Dwight Howard: The Myth of the Disaster If Orlando Magic Star Leaves for Nothing

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Dwight Howard: The Myth of the Disaster If Orlando Magic Star Leaves for Nothing
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Forgive me if I don't subscribe to the theory that the sky might fall or the rainstorms will never end if the Orlando Magic lose their All-World center Dwight Howard in the upcoming free agency.

Yes, Howard demanded a trade and yes after the occasional loss, he has spoken out against his teammates, causing some upheaval in the locker room.

But the reality of this shortened season—where injuries are occurring at an accelerated rate, combined with the durable Howard having one of his better statistical seasons (21 points and 15.4 rebounds per game)—is that the Magic simply cannot move him as the championship remains up for grabs.

Who knows if another injury to a major star is not a few games away? The point is, in a shortened season with so much uncertainty that may present the Magic with its best opportunity to win their only NBA Finals, you don't trade away Howard for a package of players you do not desire.   

Orlando needs to worry about the future in the future, and focus on the present now.

It's funny how Magic fans believe how—just as Shaquille O'Neal left in free agency—Howard leaving in free agency would set their franchise back for a decade. The fact is, the doomsday scenario did not happen after Shaq's departure, and it most likely won't happen after a Dwight departure.

Jonathan Daniel/Getty Images

 

 

After Shaq left for nothing but cap space in the 1996 offseason, the Magic finished the following four seasons, while preserving that cap space, with records of 45-37, 41-41, 33-17 (a strike-shortened season where they tied for the best record in the Eastern Conference) and 41-41.

Then in the 2000 offseason, four seasons after the Shaq era, Orlando and general manager John Gabriel had the flexibility to lure Tracy McGrady, Grant Hill and Tim Duncan to Disney, a Big Three that, if healthy, could have rivaled any other Big Three.

The Magic failed to land Tim Duncan, but as that guy with the lady breasts from Fight Club sang, "Two out of Three Ain't Bad." Although, in this case, it was.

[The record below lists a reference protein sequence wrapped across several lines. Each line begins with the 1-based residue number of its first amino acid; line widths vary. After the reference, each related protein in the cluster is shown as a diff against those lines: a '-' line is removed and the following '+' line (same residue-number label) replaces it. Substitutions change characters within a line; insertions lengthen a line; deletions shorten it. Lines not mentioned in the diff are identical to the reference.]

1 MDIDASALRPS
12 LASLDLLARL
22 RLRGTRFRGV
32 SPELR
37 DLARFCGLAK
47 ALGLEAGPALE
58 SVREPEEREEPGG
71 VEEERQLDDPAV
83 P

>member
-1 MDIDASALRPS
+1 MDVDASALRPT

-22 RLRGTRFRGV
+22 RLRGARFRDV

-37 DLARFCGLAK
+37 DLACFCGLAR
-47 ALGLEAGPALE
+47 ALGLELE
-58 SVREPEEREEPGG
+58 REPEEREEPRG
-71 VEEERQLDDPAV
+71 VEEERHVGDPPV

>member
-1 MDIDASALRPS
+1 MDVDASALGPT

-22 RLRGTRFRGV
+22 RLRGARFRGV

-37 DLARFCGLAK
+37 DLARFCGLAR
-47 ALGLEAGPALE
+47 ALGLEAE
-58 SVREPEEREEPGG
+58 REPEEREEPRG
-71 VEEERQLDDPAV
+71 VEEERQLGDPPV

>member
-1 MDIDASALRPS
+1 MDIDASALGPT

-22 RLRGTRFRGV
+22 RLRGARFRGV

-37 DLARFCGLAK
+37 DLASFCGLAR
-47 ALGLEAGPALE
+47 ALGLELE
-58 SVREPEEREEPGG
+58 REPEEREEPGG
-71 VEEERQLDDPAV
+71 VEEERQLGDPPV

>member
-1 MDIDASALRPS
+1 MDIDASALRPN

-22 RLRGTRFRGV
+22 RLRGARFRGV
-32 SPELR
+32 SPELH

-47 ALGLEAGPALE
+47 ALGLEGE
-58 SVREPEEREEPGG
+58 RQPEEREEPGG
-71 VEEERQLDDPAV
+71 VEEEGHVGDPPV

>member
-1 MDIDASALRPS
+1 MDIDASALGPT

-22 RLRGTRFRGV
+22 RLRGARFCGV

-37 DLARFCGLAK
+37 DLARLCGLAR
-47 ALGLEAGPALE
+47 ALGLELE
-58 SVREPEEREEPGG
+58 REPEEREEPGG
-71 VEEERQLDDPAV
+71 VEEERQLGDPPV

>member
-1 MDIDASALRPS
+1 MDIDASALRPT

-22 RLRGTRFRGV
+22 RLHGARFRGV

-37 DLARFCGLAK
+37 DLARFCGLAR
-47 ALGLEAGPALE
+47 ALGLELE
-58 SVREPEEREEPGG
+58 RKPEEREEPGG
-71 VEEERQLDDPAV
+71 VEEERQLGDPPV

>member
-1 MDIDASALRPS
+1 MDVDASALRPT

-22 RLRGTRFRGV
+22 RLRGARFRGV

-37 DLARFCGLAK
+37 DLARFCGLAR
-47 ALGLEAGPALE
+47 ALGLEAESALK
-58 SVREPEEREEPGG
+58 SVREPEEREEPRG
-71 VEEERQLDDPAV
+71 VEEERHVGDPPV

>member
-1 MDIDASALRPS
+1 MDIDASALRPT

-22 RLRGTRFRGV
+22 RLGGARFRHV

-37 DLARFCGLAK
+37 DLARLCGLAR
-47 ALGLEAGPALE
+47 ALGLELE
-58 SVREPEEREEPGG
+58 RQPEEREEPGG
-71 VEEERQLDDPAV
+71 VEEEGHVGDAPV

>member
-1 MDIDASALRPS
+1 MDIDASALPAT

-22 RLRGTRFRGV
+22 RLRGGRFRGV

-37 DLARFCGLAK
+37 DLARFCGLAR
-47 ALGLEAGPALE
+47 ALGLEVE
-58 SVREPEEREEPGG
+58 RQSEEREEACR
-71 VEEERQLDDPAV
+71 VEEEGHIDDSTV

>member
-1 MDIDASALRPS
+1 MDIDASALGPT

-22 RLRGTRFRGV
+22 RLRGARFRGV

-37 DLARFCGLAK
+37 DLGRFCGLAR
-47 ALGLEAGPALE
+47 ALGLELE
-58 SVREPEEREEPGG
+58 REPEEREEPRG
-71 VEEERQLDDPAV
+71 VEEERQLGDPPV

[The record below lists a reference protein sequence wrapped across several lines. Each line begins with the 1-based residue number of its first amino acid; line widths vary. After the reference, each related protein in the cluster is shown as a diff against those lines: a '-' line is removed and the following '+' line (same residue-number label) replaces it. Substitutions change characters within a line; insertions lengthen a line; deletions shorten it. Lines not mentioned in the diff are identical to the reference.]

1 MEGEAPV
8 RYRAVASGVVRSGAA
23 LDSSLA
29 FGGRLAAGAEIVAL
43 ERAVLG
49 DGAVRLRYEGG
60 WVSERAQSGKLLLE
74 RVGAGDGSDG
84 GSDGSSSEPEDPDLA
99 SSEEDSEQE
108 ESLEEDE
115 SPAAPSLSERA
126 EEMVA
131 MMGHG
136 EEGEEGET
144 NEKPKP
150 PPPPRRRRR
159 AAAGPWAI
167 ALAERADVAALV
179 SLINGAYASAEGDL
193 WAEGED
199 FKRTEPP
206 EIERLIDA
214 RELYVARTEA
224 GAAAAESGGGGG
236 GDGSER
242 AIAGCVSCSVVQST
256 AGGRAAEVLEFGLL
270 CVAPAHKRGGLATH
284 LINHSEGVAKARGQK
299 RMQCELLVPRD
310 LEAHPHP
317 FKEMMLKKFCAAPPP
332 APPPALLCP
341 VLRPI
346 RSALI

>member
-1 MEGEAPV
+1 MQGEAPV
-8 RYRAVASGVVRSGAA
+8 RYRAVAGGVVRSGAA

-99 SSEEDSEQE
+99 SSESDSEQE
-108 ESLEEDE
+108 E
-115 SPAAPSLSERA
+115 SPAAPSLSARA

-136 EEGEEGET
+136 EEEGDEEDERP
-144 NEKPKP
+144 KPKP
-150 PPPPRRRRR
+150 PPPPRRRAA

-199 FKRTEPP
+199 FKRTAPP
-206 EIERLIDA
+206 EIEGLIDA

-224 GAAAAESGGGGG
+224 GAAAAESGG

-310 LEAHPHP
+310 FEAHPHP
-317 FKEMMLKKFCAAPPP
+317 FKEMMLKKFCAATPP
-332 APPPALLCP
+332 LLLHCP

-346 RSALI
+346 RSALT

Teaming up McGrady and Hill would have been quite the haul if Hill was able to stay healthy. In the season before he signed with Orlando, Hill put up 25.8 points, 6.6 rebounds and 5.2 assists per game. McGrady was a 20-year-old with loads of offensive potential coming off a season averaging 15.4 points per game. 

 

Their partnership on the court never came to fruition with Hill only playing four games in his first season with the Magic, 14 in his second season and 29 in his third before missing the entire 2003-04 season.

Christopher Pasatieri/Getty Images

 

Meanwhile, McGrady capitalized on his offensive potential in Orlando, as he averaged 26.8, 25.6, 32.1 and 28 points per game during Hill's four injury-plagued seasons.

If we learned anything from the post-Shaq Magic, it's that their franchise suffered more due to unlucky circumstances rather than losing O'Neal for nothing.

Now, if the current Magic keep Howard the full season and roll their dice at a possible championship and they fail, that ultimately pushes him out the door. Would it be the disaster that some think it will become?

 

Let's say Dwight leaves for "nothing" in free agency. Where would it leave Orlando?

The Magic would head into next season with Jameer Nelson and J.J. Redick on expiring contracts. Also, they'd have Hedo Turkoglu, Glen Davis, Jason Richardson, Chris Duhon, Quentin Richardson, Ryan Anderson (if they keep him), Earl Clark (if he exercises his player option), Von Wafer (team option), Justin Harper, close to $15 million in cap space and most likely a late first-round pick.

If Orlando fails to make the playoffs next season, they would go into 2013-14 with a lottery pick, Turkoglu's $12.2 million expiring contract and Quentin Richardson's $2,808,600 expiring—that is, if both opt into their player options, and why wouldn't they? Would any other team pay them?

Christian Petersen/Getty Images

 

They will also be on the hook for "Big Baby" Davis for $6.4 million, "J-Rich" for $6,204,250, Duhon for $3,920,000 and whoever they filled out their roster with.

Then, it gets interesting, as Orlando would only be committed to Davis and Jason Richardson's expiring contracts and whoever else they signed along the way for the 2014-15 season. If the Magic were smart, they'd round out their roster with short contracts in order to be ready to make a splash in the 2015 free-agency class that features Rajon Rondo and LaMarcus Aldridge.

 

If the Magic can team up Rondo, Aldridge and another possible lottery pick, they can potentially have the making of a contender in just three years post-Dwight.

There is a lot of what-ifs involved and a lot of things that have to break right for the Magic, but if they do, Orlando can possibly recover rather quickly, making Howard's leaving for a bigger market not such a definitive blow.

Now, if only Otis Smith was not running the team.

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